They considered idol worship as a cult that needed to be preserved without question and, reiterating this issue frequently, refused to abandon the beliefs and worship of their forefathers. The morality of the Quraysh was also not at a level that would have made it easy for them to accept the invitation of the last prophet. In a Makkan society where an ignorant mentality was prevalent, alongside harmful habits such as alcohol indulgence, gambling, adultery and lying, the earning of unlawful profits, as well as exploitation and oppression fed by financial power and feelings of tribal superiority were also dominant. Criticizing these attitudes, the Qur’an announced that superiority among human beings was based on reverence to the Creator and compassion to His creation (al-Hujurat, 49:13); it warned that those who acted otherwise would be subjected to punishment in the Hereafter.

The Quraysh began to humiliate and insult Prophet Muhammad when they saw that he was gaining support as time went by and due to his criticism of their beliefs and attitudes; after a certain time they did not refrain from resorting to violence. The sources at times provide detailed accounts of the ruthless punishment, torment and torture that the Makkan polytheists inflicted on the Muslims. In particular, the persecution exacted by notorious Makkans such as Abu Jahl, Abu Sufyan, Abu Lahab, Umayya ibn Khalaf, Walid ibn Mughira, 'Uqba ibn Abi Mu'ayt and Hakam ibn Abi al-‘As constituted a great stain upon humanity.

Those most affected by their persecution were families, slaves and concubines who came from outside Makka. They would be left to starve, laid out on the hot desert sands and have rocks piled on top of them. The Yasir family endured the most brutal of these tortures. Coming to Makka in search of his missing brother, Yasir was taken under the protection of Abu Huzayfa from the Banu Makhzum tribe and married his concubine Sumayya. The famous Companion, 'Ammar ibn Yasir was born of this marriage. Yasir, Sumayya and ‘Ammar were among the first Muslims and responded with patience to the torment and torture of the polytheists. Eventually, Sumayya, killed under Abu Jahl’s brutal torture, earned the title of the first martyr in the history of Islam.

Yasir was also killed under torture on the same day. ‘Ammar, who survived, reached the point where he was no longer able to bear the excruciating torment and was forced to speak in favor of the idols Lat and ‘Uzza and against the Prophet. Just as soon as he escaped the persecution, he went to Prophet Muhammad and explained the situation to him. The Prophet, seeing the great distress that ‘Ammar suffered, asked him what he had felt while uttering those words. ‘Ammar replied that there was no change whatsoever in his faithful heart. Upon this, informing him that there was nothing wrong with his behaving in such a manner under these conditions providing he kept his belief, the Prophet advised him to act in the same manner if he were subjected to the same treatment again. (See also An-Nahl 16:106).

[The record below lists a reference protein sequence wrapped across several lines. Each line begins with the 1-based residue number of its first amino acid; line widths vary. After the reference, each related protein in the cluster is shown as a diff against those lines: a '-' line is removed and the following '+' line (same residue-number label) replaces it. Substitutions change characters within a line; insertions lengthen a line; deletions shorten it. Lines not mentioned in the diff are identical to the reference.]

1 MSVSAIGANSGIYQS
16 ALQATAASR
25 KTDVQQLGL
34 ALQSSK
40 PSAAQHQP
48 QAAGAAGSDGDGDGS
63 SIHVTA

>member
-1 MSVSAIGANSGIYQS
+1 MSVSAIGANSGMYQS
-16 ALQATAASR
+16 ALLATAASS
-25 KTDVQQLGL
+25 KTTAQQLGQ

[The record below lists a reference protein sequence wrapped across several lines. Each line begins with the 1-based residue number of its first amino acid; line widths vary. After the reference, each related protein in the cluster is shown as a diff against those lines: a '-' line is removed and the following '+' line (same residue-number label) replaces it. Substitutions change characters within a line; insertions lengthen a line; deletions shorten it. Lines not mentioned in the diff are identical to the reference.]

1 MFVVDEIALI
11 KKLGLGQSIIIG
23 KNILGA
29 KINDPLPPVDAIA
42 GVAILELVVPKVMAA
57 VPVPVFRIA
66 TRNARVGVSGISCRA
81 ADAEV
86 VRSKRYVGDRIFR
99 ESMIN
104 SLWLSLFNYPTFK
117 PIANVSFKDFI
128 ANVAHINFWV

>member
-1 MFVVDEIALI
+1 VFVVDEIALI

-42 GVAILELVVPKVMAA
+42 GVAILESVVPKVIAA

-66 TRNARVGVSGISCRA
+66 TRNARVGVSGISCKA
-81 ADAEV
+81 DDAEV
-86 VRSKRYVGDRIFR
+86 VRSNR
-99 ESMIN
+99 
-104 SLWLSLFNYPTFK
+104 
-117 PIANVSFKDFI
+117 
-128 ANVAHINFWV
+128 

Those weak and enslaved, such as Bilal al-Habashi, Suhayb (from Rum/Byzantium), Habbab ibn Arat and Abu Fukayha and concubines such as Zinnire, Umm Ubays, Nahdiyya and Lubayna also faced great torment for the sake of their beliefs. Among the slaves, Bilal al-Habashi, the first person to accept Islam after Khadija, was subjected to severe torture by his master Umayya ibn Khalaf. He was dragged through the streets of Makka, a rope being tied around his neck and given to the hands of children. At noon, Umayya ibn Halaf would lay him out on hot sands, put huge scorching stones on his chest, demand him to abandon belief in the One God, and profess belief in the Lat and ‘Uzza idols instead. Notwithstanding all this suffering, Bilal, having great difficulty breathing, would proclaim his unwavering belief saying, “He is One! He is One!” On the other hand, well to do Muslims were also exposed to various kinds of persecution and punishment. For instance, ‘Uthman's uncle Hakam ibn Abi al-‘As exerted great pressure on him by cutting off his financial support and tried to thus force him to abandon his belief. Sa‘d ibn Abi Waqqas faced the resistance of his mother. A verse was even revealed for this reason, stating that obedience to parents was not necessary when they urged their children to deny God (Luqman, 31:15). Abu 'Ubayda ibn Jarrah faced great hostility from his father after becoming Muslim. 'Abd Allah ibn Mas'ud was beaten unconscious because he publicly recited God’s revelation at the Ka’ba; he was left covered in blood. While Mus'ab ibn 'Umayr was the son of an affluent family and grew up in prosperity, he faced strong reaction from his family because of his acceptance of Islam and was deprived of any kind of financial support with even his clothes being taken from him.